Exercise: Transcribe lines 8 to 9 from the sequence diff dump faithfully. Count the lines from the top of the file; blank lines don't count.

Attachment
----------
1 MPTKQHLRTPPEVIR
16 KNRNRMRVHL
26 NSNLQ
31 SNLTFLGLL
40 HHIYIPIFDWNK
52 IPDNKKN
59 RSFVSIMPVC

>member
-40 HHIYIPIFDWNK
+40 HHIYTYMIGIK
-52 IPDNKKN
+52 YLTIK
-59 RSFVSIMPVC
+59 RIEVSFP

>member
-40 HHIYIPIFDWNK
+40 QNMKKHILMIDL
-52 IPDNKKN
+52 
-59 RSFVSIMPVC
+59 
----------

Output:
>member
-40 HHIYIPIFDWNK